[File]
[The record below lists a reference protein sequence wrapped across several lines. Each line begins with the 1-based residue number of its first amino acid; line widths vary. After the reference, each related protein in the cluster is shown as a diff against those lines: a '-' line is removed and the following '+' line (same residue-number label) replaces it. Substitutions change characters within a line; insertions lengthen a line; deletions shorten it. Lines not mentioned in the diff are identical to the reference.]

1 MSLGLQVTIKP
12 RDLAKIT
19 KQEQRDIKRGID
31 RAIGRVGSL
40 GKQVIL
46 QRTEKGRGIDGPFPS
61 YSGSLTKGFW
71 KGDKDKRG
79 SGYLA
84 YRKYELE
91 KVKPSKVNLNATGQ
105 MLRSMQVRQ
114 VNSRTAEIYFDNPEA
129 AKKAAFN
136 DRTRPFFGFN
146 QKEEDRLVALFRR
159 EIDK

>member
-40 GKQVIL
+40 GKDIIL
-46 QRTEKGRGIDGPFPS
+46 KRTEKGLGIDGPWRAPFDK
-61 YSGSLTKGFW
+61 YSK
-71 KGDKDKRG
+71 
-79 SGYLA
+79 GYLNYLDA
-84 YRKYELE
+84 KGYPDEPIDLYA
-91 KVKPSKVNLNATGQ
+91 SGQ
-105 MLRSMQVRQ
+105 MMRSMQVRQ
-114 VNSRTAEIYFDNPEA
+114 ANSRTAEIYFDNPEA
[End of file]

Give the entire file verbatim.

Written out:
[The record below lists a reference protein sequence wrapped across several lines. Each line begins with the 1-based residue number of its first amino acid; line widths vary. After the reference, each related protein in the cluster is shown as a diff against those lines: a '-' line is removed and the following '+' line (same residue-number label) replaces it. Substitutions change characters within a line; insertions lengthen a line; deletions shorten it. Lines not mentioned in the diff are identical to the reference.]

1 MSLGLQVTIKP
12 RDLAKIT
19 KQEQRDIKRGID
31 RAIGRVGSL
40 GKQVIL
46 QRTEKGRGIDGPFPS
61 YSGSLTKGFW
71 KGDKDKRG
79 SGYLA
84 YRKYELE
91 KVKPSKVNLNATGQ
105 MLRSMQVRQ
114 VNSRTAEIYFDNPEA
129 AKKAAFN
136 DRTRPFFGFN
146 QKEEDRLVALFRR
159 EIDK

>member
-40 GKQVIL
+40 GKDIIL
-46 QRTEKGRGIDGPFPS
+46 KRTEKGLGIDGPWRAPFDK
-61 YSGSLTKGFW
+61 YSK
-71 KGDKDKRG
+71 
-79 SGYLA
+79 GYLNYLDA
-84 YRKYELE
+84 KGYPDEPIDLYA
-91 KVKPSKVNLNATGQ
+91 SGQ
-105 MLRSMQVRQ
+105 MMRSMQVRQ
-114 VNSRTAEIYFDNPEA
+114 ANSRTAEIYFDNPEA